Open Biopipeline

Muhammad Umar Ali
The Startup
Published in
6 min readMay 30, 2020

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What Is Open Biopipeline

Open Biopipeline is an open source bioinformatics tool for general and broad purposes, specifically the goal of this project is to develop a tool for researchers or students to use in order to investigate genes. This tool combines several popular existing bioinformatic tools, such as BLAST, KEGG, GO, and Protein Atlas, by consolidating them into one singular location. By using this tool you are able to retrieve: function gene annotation, protein function, clinical relevance, specific patient case information, and much more. The aim of this article is to guide you through some of the specific functions that Open Biopipeline has to offer as well as explain the demand and need for such a product.

The motivation of this project is: to help researchers conduct very easy gene analysis, help students better understand the process of building pipelines, and consolidate several tools into one.

What is Open Biopipeline for?

Open Biopipeline is designed to do and help with the following items:

  • Investigate target molecules for potential therapeutics
  • Discover protein function and its expression in clinical cases
  • Expand and illustrate the specific pathway of genes using KEGG analysis
  • Provide a foundation for building your own custom pipeline
  • Enable real-time analysis for nucleotide sequences
  • Identify upstream and downstream molecules for drug targeting

What problem does Open Biopipeline solve?

Typically analysis in complex distributed experiments take time and computation of several desired outputs take time and will require the process to be repeated at some point. By using this specific tool you circumvent the need to preform biological analysis on a case by case basis.

For example, for an analysis that depends on 6 services where each service takes ~10 min to analyze, read and get ready, here is what you can expect:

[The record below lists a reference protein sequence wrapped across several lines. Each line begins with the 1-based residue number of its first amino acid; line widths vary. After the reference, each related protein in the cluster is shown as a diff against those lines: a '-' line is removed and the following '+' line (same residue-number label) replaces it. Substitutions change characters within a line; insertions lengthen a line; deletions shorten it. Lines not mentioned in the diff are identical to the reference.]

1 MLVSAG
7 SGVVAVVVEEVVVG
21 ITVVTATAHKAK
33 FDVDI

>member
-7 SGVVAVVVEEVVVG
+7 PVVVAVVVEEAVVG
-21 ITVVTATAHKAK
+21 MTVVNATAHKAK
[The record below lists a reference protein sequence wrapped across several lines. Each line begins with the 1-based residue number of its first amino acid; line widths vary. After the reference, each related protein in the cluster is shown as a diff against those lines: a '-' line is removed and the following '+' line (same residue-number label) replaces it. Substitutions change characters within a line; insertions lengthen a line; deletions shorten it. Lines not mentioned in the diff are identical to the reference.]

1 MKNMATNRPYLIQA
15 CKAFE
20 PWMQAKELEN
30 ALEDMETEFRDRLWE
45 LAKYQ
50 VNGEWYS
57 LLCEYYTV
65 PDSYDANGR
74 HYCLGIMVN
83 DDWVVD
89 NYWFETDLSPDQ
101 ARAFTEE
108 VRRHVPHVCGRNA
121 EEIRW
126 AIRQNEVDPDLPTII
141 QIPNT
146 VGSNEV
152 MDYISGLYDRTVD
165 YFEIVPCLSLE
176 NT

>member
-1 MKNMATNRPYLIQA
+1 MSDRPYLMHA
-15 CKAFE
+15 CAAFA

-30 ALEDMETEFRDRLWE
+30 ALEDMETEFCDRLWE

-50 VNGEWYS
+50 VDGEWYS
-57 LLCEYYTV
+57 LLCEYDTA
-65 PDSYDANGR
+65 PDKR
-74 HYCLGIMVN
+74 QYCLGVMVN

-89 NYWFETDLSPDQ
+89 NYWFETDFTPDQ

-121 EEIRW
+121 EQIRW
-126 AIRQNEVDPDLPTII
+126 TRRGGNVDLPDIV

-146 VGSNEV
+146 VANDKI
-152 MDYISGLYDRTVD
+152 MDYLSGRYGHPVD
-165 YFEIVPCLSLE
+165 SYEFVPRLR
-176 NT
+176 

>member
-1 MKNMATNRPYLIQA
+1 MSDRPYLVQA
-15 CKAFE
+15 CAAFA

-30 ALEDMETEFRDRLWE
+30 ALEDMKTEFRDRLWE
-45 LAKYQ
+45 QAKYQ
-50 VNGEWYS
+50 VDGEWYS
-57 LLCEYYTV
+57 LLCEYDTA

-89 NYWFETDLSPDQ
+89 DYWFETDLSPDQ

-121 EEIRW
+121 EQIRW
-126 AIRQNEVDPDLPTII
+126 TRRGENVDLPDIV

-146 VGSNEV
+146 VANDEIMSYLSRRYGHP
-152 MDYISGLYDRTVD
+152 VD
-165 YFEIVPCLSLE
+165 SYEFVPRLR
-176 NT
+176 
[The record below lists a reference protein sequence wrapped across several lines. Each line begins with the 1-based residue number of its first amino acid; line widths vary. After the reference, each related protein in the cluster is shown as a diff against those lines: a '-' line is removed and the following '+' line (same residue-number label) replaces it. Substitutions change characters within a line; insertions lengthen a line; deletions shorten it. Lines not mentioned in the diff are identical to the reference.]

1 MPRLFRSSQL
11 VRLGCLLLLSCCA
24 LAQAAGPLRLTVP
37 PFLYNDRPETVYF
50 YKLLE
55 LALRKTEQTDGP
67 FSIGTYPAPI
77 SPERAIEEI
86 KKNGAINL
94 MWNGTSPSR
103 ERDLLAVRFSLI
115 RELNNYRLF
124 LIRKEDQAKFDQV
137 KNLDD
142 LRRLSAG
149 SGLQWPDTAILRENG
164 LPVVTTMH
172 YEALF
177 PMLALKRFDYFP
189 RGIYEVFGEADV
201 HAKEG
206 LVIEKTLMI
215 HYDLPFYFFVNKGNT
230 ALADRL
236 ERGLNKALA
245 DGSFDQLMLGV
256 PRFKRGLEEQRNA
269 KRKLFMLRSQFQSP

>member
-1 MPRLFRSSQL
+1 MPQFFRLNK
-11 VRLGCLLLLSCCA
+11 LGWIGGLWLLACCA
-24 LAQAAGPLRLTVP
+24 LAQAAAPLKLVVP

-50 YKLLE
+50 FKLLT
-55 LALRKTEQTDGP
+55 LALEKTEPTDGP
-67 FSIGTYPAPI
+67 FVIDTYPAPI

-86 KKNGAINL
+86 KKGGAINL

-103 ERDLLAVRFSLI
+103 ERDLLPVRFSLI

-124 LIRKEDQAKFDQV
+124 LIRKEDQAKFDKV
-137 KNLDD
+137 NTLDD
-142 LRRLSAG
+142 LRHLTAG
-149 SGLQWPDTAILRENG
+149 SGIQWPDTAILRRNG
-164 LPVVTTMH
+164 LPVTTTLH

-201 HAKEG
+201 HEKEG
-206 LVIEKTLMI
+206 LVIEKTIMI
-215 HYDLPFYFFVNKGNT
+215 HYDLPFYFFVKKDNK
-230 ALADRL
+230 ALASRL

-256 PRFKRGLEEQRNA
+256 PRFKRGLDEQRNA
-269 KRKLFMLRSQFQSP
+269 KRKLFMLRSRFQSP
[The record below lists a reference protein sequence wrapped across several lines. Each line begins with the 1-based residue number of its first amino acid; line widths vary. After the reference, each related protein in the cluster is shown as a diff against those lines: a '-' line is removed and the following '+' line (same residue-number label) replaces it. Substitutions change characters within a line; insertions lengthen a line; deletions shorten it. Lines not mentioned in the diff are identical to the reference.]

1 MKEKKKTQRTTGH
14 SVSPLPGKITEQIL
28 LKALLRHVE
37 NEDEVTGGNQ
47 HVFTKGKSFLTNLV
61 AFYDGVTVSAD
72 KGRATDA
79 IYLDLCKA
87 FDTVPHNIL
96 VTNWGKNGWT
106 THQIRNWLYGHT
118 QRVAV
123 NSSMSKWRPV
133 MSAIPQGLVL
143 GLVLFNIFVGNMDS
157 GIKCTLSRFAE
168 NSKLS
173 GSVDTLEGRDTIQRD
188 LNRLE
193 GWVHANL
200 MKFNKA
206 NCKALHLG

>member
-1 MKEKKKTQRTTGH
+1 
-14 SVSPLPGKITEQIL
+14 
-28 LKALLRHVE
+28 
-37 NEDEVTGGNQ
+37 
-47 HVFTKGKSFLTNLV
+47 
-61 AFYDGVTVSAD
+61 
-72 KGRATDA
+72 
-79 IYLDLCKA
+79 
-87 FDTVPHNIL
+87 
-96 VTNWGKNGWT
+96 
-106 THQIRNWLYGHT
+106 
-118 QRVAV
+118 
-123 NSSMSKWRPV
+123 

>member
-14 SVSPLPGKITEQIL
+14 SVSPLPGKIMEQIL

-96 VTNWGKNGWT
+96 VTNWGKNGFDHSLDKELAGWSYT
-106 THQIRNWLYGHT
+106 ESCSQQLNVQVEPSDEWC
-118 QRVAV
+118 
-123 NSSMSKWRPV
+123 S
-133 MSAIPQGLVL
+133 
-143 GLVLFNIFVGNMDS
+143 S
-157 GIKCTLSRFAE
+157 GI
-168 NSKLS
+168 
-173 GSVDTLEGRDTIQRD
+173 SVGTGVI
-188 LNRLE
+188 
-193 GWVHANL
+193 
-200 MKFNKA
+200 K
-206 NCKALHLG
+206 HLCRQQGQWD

1 service takes 10 min
6 services take 60 min
Setup of Open Biopipeline takes 5 min
Open Biopipeline cuts analysis time significantly

Reality is generally worse so individually accessing each tool can take longer, whereas Open Biopipeline is consistent, free and quick.

Refer to figure 5 for a sample pipeline that can, and has been, built with this package.

Some Features of Open Biopipeline

Basic Local Alignment Search (BLAST) and Pairwise Sequence Alignment

def blast():
for file in os.listdir('fasta'):
filename = os.fsdecode(file)
if filename.endswith(".fasta"):
print(filename)
fasta_file.append(filename)
record = SeqIO.read('fasta/'+fasta_file[0], format="fasta") result_handle = NCBIWWW.qblast("blastn", "nt", record.seq) blast_result = open("results.xml", "w")
blast_result.write(result_handle.read())
blast_result.close()
result_handle.close()

Figure 1. Block of code describing a BLAST search for folder of fasta files

Kyoto Encyclopedia of Genes and Genomes (KEGG)

def get_pathway(protein_name):
items = scrape('https://www.kegg.jp/kegg-bin/search_pathway_text?map=map&keyword='+protein_name+'&mode=1&viewImage=true','img')
url_ext = []
for i in range(len(items)):
#print(i,items[i])
url_ext.append(items[i].parent['href'])
#print(url_ext[i])
images = scrape('https://www.kegg.jp'+url_ext[0],'img')urllib.request.urlretrieve('https://www.kegg.jp'+images[2]['src'], 'pathway_img/'+protein_name+"_pathway.jpg")return 'https://www.kegg.jp'+images[2]['src']

Figure 2. Code that webscrapes online database for cell signal cascade

Figure 3. Image of cell signal cascade for VEGFA gene (result from figure 2)

The above diagram can be become incredibly useful when researching an entire genome, since several protein can be queried at once. This particular tool utilizes a database from KEGG which is able to display complex pathways quickly and efficiently, in addition to saving it to your local system. Moreover the output from this tool can be combined with inputs to other tools so as to more information. For example, by passing in a target gene name (one that can be obtained from the pathway image) the function can then pull relevant protein annotation and even relevant clinical data.

Protein Atlas

def protein_atlas_parser(xml_file):
root = ET.parse(xml_file).getroot()
for i in range(len(root)):
try:
prot_name = root[i][0].text
tissue_expr = root[i][20][3][0].text
desc = root[i][7][1].get('description')
path_expr = root[i][8][0].text
except:
print("\nAn error has been thrown, please handle\n")